The individual waveform samples were aligned by their most negative time point. To identify single units, the spike waveforms from the four sites together were parameterized by 6–10 independent components using the FastICA package for Matlab (http://www.cis.hut.fi/projects/ica/fastica/) and clustered by a mixture-of-Gaussians model using KlustaKwik (Harris et al., 2000). Using independent components, rather than principal components, allowed us to take advantage of common-mode noise rejection from waveforms simultaneously acquired across multiple sites in the virtual tetrode configuration. Whereas independent components analysis (ICA) has been used previously to filter the continuous data across channels (Snellings et al., 2006), we instead performed ICA on the individual waveforms, to integrate waveform parameterization and noise rejection. Quality of separation was determined based on the Mahalanobis distance and L-ratio (Schmitzer-Torbert et al., 2005) and the presence of a clear refractory period.
Units were then classified as narrow or broad spiking based on properties of their average waveforms, at the electrode site with largest amplitude. Three parameters were used for discrimination (Fig. 1 F,G): the height of the positive peak relative to the initial negative trough, the time from the minimum of the initial trough to maximum of the following peak, and the slope of the waveform 0.5 ms after the initial trough. This third measure provided a proxy for the total duration of the slower positive peak, because our waveform sampling was not of sufficient duration to measure the entire return to baseline. Two linearly separable clusters were found, corresponding to narrow-spiking (putative inhibitory) and broad-spiking (putative excitatory) neurons. These clusters were separated identically by both k-means and linkage clustering. Unit classification was stable and did not change when only two of the three measurements were used. The width of the initial trough, as used previously (Bruno and Simons, 2002), did not give good separation, which may be attributable to filtering by the electrodes or acquisition system because this is the shortest timescale in the waveform, or to its sensitivity to the alignment of individual waveforms in computing the average waveform. Because of the small numbers of narrow-spiking units in each layer, in cases in which no significant difference was seen across the individual layers, we pool together data for narrow-spiking units from all layers into one category for presentation.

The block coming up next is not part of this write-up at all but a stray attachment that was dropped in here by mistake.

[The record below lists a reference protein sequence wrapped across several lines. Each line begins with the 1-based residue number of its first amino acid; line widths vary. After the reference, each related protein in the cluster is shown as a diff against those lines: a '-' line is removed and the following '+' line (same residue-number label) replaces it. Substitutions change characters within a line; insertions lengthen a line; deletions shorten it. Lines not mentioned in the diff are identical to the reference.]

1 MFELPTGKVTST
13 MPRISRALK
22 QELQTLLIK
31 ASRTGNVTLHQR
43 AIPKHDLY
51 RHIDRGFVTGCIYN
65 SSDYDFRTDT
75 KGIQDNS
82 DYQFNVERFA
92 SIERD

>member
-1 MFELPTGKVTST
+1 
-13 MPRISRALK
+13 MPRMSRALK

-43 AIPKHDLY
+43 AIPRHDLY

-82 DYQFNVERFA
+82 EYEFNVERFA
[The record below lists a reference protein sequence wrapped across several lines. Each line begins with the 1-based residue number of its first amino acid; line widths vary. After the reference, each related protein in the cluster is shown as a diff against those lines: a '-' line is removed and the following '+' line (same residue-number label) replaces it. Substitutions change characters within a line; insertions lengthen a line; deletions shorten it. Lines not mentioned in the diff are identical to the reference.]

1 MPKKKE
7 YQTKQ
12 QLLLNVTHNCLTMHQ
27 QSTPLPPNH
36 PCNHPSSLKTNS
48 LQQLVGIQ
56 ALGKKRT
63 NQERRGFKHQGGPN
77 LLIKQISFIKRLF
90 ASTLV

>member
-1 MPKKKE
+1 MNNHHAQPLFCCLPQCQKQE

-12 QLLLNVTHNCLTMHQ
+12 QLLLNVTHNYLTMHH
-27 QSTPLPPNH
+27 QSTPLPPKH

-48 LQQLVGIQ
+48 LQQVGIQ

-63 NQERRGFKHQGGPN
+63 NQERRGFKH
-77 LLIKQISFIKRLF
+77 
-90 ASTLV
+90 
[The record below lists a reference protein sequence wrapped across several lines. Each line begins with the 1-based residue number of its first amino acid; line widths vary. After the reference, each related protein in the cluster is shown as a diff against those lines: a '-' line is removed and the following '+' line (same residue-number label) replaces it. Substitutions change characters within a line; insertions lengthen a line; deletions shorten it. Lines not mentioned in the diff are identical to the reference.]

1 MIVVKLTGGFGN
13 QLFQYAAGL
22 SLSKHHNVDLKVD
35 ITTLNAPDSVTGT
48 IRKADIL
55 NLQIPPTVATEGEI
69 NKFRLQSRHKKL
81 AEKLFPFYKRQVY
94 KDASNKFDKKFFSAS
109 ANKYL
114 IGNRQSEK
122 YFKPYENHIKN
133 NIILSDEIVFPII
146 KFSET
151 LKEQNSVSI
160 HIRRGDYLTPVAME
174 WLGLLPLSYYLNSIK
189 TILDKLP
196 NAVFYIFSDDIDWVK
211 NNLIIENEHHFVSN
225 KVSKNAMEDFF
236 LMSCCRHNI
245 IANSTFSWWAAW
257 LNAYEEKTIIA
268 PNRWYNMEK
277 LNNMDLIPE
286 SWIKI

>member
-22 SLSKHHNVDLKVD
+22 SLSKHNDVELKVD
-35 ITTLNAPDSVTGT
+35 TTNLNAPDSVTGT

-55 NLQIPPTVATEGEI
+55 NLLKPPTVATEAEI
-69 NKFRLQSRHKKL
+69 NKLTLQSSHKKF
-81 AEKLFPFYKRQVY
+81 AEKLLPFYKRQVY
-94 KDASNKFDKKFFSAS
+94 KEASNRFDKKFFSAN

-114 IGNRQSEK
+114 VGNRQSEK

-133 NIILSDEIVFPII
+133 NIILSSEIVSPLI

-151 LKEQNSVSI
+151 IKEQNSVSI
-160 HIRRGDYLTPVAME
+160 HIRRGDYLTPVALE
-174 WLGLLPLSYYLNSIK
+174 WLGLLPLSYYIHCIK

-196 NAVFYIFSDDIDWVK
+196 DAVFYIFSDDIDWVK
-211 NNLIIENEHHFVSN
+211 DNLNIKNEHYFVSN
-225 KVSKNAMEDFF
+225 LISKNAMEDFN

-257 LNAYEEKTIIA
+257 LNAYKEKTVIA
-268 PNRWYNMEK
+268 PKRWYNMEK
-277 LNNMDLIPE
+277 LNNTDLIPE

A challenge involved in our approach of unbiased recording from a number of neurons simultaneously is that stimuli cannot be tailored to individual neurons. For example, it is much faster to measure spatial frequency tuning of a single unit by finding the optimal orientation and then varying the spatial frequency only at this orientation than by presenting all orientations and all spatial frequencies, as in this study. This also limited our ability to vary multiple parameters in a single stimulus set: for example, to measure contrast-invariant tuning, we chose one spatial frequency and then varied orientation and contrast, because the curse of dimensionality makes it impractical to sample finely across all three parameters. Thus, the response was limited to those neurons tuned to the spatial frequency we chose. This will become even more of a limitation in new techniques, such as two-photon calcium imaging, which can sample large populations but have poorer temporal resolution. Stimuli similar to the contrast-modulated noise movies described below, which can provide rapid measures of responsiveness across a widely tuned population, may help to address these challenges.
Stimuli were generated in Matlab using the Psychophysics Toolbox extensions (Brainard, 1997; Pelli, 1997) and displayed with gamma correction on a monitor (Nanao Flexscan, 30 × 40 cm, 60 Hz refresh rate, 32 cd/m2 mean luminance) placed 25 cm from the mouse, subtending ∼60 × 75° of visual space. Episodic stimuli were repeated five to seven times, with stimulus conditions randomly interleaved, and a gray blank condition (mean luminance) was included in all stimulus sets to estimate the spontaneous firing rate.
Episodic stimuli included drifting sinusoidal gratings [1.5 s duration, temporal frequency of 2 Hz, 12 directions, spatial frequency of 0.01, 0.02, 0.04, 0.08, 0.16, 0.32, and 0 cycles/° (cpd), i.e., full-field flicker], full-length drifting bars (width of 5°, velocity of 30°/s, 16 directions), drifting short bars (4 × 8°, 30°/s, four directions), contrast-reversing (counter phase) sinusoidal gratings (0.04 cpd, sinusoidally reversing at temporal frequencies 1, 2, 4, and 8 Hz, eight orientations, 2 s duration), and contrast-reversing square checkerboard (0.04 cpd, square-wave reversing at 0.5 Hz). Episodic stimuli were shown at 100% contrast with the background at mean luminance, except in a subset of experiments on contrast-invariant tuning, in which drifting sinusoidal gratings were presented as described above but at fixed spatial frequency of 0.04 cpd and contrast 6.25, 12.5, 25, 50, and 100%.